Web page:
Bushveld is well positioned to capitalise on this huge projected vanadium demand from the VRFB sector thanks to its globally significant resource base of 550 million tonnes (100% basis) grading 1.58-2.0% V205 in magnetite and its low cost, flexible and scalable primary vanadium processing facilities at Vametco and Vanchem.
“Bushveld’s vertical integration strategy and synergies across its assets provide flexibility for the group to deliver on the entire vanadium value suite by being able to produce various vanadium feedstocks that can be converted into electrolytes for VRFBs.”
Bushveld further underlined its ambitions in the downstream vanadium-based energy storage sector by establishing a VRFB Investment Platform to lead investments in this space. The platform will allow the company to mobilise additional third-party financing to support VRFB manufacturers’ efforts to scale up their capacity.
The first action made by Bushveld under the VRFB Investment Platform was to provide a US$5 million loan to support the merger of UK energy storage provider redT with US VRFB manufacturer Avalon Battery Corp.
“This investment is in line with the company’s strategy of building a leading downstream vanadium-based energy storage platform.”
The interim funding creates an investment into a scaled-up VRFB OEM with the potential to become a leading, global battery energy storage systems supplier, and gives Bushveld preferential supply rights to the new company for at least two years.
In addition to the redT-Avalon investment, Bushveld joined a consortium for the acquisition of another VRFB OEM before the end of 2019, in the shape of Austrian firm Enerox – a pioneering company with over 10 years’ experience in the production of VRFBs.
“Bushveld’s participation in this investment expands our VRFB investment platform, demonstrates our belief in VRFB technology, and helps grow both the VRFB and the overall vanadium market,” says Mojapelo.
In addition, Bushveld is building a 200MWh vanadium electrolyte production facility in the East London Industrial Development Zone, together with the Industrial Development Corporation to supply local and international VRFB projects.
In 2019, the EIA for the site was completed and tendering for its construction is now in process. Bushveld is also adding a financial product to the electrolyte and rolled out the first vanadium electrolyte rental contract in June 2019 in the US with Avalon.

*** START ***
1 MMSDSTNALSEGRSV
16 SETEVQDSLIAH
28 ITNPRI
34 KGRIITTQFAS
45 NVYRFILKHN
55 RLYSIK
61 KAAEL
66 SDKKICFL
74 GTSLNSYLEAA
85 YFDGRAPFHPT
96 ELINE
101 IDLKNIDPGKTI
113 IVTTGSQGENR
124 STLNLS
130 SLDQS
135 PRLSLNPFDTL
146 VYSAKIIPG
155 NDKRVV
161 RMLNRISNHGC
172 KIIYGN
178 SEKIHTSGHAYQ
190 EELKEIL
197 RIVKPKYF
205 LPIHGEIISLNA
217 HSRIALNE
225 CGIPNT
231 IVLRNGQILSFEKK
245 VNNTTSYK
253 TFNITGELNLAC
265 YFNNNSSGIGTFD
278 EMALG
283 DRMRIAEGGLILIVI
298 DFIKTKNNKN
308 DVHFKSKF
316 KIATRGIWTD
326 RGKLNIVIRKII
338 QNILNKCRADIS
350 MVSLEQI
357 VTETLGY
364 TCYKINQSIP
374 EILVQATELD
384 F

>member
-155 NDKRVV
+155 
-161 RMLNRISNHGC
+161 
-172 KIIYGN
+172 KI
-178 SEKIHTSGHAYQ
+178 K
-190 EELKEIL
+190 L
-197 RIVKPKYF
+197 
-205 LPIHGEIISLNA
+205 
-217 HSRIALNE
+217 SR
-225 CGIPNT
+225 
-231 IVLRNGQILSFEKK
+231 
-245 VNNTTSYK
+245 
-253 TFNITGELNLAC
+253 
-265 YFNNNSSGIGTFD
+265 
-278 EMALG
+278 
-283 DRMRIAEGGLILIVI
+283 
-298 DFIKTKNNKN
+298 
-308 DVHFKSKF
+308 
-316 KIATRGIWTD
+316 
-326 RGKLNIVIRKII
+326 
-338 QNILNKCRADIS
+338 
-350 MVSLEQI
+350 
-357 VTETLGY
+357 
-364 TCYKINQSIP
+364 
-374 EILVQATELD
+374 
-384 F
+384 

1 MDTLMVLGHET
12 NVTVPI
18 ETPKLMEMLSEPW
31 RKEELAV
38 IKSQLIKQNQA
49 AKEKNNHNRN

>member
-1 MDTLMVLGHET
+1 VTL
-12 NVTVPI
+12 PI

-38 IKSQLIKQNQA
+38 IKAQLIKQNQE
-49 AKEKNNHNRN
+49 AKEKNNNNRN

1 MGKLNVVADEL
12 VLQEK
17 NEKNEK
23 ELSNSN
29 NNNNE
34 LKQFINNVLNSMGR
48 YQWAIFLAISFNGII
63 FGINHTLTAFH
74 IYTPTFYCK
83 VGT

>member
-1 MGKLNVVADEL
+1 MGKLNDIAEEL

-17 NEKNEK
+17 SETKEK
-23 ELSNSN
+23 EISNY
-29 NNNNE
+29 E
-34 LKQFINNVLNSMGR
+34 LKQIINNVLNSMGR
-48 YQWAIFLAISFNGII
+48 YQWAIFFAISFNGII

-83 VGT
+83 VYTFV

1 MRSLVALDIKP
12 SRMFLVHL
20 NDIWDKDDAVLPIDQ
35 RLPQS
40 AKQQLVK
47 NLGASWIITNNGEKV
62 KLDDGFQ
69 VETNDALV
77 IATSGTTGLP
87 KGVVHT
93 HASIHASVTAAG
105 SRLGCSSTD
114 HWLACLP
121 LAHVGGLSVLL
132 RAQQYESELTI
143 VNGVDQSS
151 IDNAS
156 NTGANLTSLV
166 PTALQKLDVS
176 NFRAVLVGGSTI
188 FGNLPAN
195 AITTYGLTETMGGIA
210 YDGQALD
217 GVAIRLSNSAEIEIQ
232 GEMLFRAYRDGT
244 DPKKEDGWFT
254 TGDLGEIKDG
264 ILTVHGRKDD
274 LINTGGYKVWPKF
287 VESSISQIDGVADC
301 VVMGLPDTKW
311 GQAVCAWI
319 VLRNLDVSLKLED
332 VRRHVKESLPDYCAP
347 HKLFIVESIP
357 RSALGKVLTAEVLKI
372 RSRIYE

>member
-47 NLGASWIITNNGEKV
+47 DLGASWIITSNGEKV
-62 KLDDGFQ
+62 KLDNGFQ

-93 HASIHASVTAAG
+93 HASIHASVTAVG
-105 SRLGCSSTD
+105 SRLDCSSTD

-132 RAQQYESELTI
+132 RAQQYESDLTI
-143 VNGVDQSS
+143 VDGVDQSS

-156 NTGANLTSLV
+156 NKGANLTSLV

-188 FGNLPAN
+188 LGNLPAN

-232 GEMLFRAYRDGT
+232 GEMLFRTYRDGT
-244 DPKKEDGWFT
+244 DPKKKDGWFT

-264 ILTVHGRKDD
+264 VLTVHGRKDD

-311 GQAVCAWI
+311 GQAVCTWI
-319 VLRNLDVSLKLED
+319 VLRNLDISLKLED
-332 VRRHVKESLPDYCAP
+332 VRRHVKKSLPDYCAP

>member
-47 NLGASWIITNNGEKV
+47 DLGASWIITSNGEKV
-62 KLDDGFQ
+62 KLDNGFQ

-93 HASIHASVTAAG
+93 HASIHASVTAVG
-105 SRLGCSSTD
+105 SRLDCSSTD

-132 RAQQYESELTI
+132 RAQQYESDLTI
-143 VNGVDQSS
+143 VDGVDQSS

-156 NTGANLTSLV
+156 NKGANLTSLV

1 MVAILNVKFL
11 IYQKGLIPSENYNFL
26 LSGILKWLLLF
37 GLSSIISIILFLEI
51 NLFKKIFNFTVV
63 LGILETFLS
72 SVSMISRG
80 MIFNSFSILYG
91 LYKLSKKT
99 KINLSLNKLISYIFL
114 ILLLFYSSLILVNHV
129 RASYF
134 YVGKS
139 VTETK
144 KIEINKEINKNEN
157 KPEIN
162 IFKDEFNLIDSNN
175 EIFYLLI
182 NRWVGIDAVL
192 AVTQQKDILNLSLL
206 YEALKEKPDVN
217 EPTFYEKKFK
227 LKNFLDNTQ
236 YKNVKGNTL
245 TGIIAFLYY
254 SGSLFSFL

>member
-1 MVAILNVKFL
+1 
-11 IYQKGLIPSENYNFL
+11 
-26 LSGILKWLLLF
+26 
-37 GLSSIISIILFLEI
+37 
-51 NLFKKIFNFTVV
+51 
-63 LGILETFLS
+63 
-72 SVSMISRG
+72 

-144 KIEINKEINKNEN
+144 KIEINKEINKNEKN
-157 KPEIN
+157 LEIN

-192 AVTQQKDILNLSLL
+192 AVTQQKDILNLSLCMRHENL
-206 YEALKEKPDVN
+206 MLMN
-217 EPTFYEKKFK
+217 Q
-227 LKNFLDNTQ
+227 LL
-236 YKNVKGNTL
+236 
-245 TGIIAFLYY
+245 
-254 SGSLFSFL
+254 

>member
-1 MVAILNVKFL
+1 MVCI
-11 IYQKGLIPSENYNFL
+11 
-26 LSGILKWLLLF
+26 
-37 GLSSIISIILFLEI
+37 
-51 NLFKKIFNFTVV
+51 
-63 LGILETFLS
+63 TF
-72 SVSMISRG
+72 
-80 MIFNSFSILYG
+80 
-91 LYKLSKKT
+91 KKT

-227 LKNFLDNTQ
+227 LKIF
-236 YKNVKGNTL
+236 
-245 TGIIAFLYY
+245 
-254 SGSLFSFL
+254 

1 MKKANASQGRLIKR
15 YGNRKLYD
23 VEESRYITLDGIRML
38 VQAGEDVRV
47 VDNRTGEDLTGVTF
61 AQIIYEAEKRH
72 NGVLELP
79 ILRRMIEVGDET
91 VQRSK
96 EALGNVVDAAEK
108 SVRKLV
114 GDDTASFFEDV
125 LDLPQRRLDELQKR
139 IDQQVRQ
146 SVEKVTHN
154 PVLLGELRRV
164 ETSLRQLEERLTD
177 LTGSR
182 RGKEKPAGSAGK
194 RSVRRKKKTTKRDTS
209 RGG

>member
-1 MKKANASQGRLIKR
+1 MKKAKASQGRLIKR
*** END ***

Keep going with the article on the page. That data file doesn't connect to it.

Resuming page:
Project development with energy storage
With its dedicated project development team, Bushveld Energy aims to address Africa’s greatest obstacle to faster growth and industrialisation: Reliable electricity supply.
In 2019, Bushveld Energy announced the development of a 1MW mini-grid at the Vametco mining and processing facility. The mini-grid combines a 2.5MW of solar PV generation and 1MWh/4MWh of energy storage using VRFB technology, co-located at the Vametco mine and processing facility.
The project will demonstrate the technical and commercial capability of hybrid mini-grids using solar PV and VRFB technology, while reducing the mine’s dependence on the power grid and cutting its CO2 emissions. The project could be scaled up further to provide a larger amount of energy in future.
The opportunity for energy storage in South Africa is even more significant. The country’s Integrated Resource Plan 2019 specifically seeks novel ways to improve grid reliability and access to power over the long-term, with a dedicated allocation of over 2,000MW for new energy storage.
This includes the recently announced 350MW/1400MWh Eskom battery programme that is part of an even larger World Bank Energy Storage initiative. On top of that, significant opportunities exist in the soon to be restated Renewable Energy Independent Power Procurement (REIPP) programme.
A bright future
Despite vanadium prices retreating from an astronomical three-year run in 2019, Bushveld believes the long–term outlook for the market remains strong, based on the knowledge of a structural supply deficit in the sector.
With its unrivalled asset base in South Africa and its rapidly expanding interests in the stationary energy storage sector, Bushveld finds itself in an excellent position to continue building a fully integrated vanadium company in 2020 and beyond.
Over the next 12 months, the company plans to unlock multiple synergies across the Vametco, Vanchem and Mokopane assets, and will continue advancing Bushveld Energy’s position in the growing VRFB market.